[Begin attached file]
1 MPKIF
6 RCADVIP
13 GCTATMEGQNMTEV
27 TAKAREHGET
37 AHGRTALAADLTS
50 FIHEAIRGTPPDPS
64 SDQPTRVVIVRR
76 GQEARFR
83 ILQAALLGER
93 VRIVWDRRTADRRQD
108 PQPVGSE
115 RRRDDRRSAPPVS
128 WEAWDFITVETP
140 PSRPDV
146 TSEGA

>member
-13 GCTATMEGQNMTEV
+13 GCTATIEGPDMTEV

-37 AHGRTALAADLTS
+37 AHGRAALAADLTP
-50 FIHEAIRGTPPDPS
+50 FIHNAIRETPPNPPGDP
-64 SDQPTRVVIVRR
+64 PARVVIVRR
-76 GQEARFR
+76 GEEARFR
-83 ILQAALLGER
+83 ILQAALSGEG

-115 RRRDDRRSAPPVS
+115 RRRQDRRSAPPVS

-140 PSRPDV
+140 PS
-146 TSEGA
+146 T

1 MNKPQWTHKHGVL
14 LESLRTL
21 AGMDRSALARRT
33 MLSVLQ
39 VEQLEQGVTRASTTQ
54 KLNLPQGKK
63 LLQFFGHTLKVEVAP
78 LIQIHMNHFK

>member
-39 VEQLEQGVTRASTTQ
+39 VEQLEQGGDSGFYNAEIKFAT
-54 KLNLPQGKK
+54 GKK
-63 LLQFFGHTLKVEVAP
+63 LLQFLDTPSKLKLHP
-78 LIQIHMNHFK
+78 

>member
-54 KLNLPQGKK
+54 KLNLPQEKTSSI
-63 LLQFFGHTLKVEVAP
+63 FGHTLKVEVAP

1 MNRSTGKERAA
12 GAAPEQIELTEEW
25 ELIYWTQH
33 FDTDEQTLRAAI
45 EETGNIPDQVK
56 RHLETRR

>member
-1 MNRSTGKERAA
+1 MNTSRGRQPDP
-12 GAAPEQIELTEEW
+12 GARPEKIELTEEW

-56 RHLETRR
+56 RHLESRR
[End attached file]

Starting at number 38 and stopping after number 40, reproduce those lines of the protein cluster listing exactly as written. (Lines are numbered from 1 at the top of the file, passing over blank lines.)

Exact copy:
33 MLSVLQ
39 VEQLEQGVTRASTTQ
54 KLNLPQGKK